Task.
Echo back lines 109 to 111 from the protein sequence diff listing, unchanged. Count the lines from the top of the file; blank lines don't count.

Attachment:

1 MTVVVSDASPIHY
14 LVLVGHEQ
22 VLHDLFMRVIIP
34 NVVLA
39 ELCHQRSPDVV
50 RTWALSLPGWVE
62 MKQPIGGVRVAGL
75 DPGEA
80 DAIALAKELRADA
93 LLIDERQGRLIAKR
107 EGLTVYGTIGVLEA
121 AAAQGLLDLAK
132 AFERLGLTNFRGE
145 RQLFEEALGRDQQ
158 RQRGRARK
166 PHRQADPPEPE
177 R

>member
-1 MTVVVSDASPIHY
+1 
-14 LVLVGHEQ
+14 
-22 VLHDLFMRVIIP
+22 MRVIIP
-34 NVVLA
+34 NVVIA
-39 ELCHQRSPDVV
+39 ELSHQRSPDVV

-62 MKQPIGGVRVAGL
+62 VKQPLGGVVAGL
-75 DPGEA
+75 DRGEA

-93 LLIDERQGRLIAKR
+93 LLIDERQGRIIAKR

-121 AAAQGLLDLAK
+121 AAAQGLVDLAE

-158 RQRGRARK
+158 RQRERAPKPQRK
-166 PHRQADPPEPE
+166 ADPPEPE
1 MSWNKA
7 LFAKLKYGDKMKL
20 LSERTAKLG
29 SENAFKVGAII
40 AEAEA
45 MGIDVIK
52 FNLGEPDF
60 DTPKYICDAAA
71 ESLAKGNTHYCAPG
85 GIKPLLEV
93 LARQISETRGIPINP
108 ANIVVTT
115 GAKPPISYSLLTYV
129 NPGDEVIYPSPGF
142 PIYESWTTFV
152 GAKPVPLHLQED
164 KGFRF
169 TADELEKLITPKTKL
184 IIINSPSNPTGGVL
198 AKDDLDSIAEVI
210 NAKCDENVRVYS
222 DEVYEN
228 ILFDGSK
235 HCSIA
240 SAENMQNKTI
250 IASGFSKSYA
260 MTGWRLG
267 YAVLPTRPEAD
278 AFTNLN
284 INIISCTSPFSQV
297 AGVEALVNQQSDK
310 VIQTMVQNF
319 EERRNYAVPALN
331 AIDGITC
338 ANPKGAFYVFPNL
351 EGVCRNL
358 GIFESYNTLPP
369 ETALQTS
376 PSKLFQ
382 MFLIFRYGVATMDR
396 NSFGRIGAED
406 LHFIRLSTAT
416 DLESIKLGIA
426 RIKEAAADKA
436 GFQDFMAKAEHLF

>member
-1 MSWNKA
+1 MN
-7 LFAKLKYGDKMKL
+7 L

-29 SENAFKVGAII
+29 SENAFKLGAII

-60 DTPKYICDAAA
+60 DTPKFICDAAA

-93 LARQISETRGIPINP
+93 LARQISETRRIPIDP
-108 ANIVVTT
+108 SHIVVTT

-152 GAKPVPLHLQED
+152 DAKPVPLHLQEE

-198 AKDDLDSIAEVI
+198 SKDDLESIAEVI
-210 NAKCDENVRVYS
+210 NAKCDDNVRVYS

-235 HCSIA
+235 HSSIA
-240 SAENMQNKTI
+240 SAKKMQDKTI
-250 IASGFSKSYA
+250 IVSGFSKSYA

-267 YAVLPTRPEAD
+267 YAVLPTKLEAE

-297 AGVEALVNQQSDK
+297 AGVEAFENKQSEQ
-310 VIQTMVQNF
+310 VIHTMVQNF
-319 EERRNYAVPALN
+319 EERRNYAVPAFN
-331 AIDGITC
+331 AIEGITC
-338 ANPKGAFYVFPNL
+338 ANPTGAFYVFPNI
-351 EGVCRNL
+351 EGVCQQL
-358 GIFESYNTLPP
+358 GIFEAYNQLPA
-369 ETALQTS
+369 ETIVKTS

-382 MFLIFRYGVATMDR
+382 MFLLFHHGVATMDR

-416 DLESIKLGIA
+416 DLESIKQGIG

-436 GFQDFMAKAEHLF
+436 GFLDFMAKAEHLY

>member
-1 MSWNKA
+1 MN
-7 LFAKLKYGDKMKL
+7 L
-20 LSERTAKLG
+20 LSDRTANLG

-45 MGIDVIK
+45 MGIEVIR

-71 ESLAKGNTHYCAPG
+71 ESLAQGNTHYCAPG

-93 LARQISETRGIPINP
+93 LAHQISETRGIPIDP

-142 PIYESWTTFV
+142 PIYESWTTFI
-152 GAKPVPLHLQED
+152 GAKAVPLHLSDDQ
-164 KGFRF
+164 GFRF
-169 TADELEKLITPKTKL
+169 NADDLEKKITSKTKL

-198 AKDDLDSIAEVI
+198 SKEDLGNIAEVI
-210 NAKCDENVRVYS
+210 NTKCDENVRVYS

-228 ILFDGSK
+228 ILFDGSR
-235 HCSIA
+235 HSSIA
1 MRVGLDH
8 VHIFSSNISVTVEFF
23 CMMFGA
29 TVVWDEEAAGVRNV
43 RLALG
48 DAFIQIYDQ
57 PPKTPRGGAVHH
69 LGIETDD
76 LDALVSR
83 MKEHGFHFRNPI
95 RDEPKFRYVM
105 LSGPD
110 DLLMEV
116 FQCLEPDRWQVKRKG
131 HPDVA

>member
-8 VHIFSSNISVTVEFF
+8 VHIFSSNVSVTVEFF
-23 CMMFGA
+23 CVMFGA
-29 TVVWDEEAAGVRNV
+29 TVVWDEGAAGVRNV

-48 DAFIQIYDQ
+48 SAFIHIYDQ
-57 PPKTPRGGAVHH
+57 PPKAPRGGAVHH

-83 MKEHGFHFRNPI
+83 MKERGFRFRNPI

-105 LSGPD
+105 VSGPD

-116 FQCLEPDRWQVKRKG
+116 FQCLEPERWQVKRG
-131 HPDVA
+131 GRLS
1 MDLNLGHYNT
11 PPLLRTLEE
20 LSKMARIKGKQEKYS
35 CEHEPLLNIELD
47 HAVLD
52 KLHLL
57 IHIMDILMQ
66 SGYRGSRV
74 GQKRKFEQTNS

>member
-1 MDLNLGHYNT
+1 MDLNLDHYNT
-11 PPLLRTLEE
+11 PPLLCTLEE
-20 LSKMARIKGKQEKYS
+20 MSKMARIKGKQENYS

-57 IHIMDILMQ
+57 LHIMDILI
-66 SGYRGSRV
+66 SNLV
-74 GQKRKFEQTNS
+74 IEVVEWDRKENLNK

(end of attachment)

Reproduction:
-250 IASGFSKSYA
+250 IVSGFSKSYA

-267 YAVLPTRPEAD